Rumana Monzur, who lost both her eyes to a brutal assault by her husband, has spent the past two years on a remarkable recovery that saw her finish a master’s degree at the University of British Columbia.
The Huffington Post says she now lives with her 6-year-old daughter and her parents and is preparing to attend law school.
She said she decided to change disciplines, rather than continuing onto a PhD in political science, in part because of her experience with domestic violence and the justice system of Bangladesh.
Monzur was attacked in June 2011 during a trip back home in Dhaka. She left her daughter, her husband and her parents a year earlier to study political science in Vancouver.
Students and faculty at her university raised almost $100,000 to cover Monzur’s medical and living costs once she returned to British Columbia, and the case fuelled a debate about violence against women in Bangladesh.
Monzur returned to Canada a month after the attack and the efforts to raise funds were already well underway. At Vancouver’s airport she was approached by reporters as she was being wheeled with dark glasses and wounds still visible on her face.
Doctors in Vancouver were hopeful they might be able to recover her vision, but within days, it became clear that the victim of domestic abuse would never see again.
Two years after her attack, Monzur learned to read braille and made use of adaptive technology to be able to read and write. The scars on her face have faded and she no longer covers her eyes with shaded glasses. She now uses a cane to navigate and walk.
This past spring she successfully presented her master’s thesis on examining the impact of climate change and rising ocean levels in Bangladesh. She was recently accepted to several law schools.
She however decided to stay at the University of British Columbia and enter its law programme this September.
Monzur said she tries not to think about the attack that robbed her of her vision, which she refers to only as “the incident.”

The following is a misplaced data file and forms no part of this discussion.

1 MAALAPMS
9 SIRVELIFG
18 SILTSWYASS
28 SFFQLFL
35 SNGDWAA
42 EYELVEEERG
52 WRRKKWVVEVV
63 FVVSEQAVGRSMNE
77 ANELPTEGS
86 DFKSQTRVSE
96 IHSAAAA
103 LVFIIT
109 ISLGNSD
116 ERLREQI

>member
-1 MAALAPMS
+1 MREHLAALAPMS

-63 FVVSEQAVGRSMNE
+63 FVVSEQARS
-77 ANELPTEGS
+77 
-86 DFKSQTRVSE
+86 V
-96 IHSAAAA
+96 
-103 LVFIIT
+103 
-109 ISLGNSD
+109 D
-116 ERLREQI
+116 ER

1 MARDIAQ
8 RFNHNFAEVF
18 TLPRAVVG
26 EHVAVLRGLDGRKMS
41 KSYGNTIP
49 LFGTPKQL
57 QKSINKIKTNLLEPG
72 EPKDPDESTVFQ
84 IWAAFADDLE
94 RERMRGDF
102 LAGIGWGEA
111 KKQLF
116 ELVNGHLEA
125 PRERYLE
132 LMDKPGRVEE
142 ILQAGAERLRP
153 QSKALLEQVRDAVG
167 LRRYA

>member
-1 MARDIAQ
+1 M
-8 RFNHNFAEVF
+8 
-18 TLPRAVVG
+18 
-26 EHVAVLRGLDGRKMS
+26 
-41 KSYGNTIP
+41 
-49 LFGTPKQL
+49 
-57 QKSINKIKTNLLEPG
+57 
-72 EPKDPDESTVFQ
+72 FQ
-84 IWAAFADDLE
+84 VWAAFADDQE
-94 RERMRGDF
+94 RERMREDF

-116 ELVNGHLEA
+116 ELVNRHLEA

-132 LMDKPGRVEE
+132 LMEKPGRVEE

“If I think about it, it just leads me nowhere,” she was quoted as saying by the Huffington Post.
“I can’t think positively, and I just end up asking, ‘Why did it happen? Why did it happen to me?'”
A report posted on Canada’s Immigration and Refugee Board website cites 2003 data that suggested 65 percent of Bangladeshi men believed “it is justifiable to beat up their wives,” while 38 percent didn’t know what constitutes physical violence.
Monzur is hopeful that other women and girls — including her own daughter — can learn from the horrific ordeal she experienced at the hands of her husband.
“First of all, I don’t want people to see me as a victim — I want people to see me as a survivor,” said Monzur, and emphasised that violence against women must be brought out into the open.
“I wasn’t sharing my problems, my marriage issues or issues of domestic violence when I was experiencing it. I felt it was a shame for me, but I didn’t realize at that time that it is not a shame for me, it is a shame for the people who are doing it. That is the most important message I want to tell women who are experiencing it and keeping silent.”
Monzur’s former husband, Hasan Sayeed Sumon, was arrested and charged with attempted murder soon after the attack, but he died in prison under mysterious circumstances in December 2011.
Monzur is still unsure about what she will do after she finishes law school. She intends to pay for it with a combination of scholarships and student loans.
“After this happened, I went through the legal systems in Bangladesh. The challenges I was facing and especially the social challenges, I was thinking that I felt the need to have a legal background, which will be helpful for me to lead a meaningful life,” she said.
“I want to learn first and then decide where I want to go,” the Washington-based Internet newspaper futher quoted her as saying.
Source: Bd news24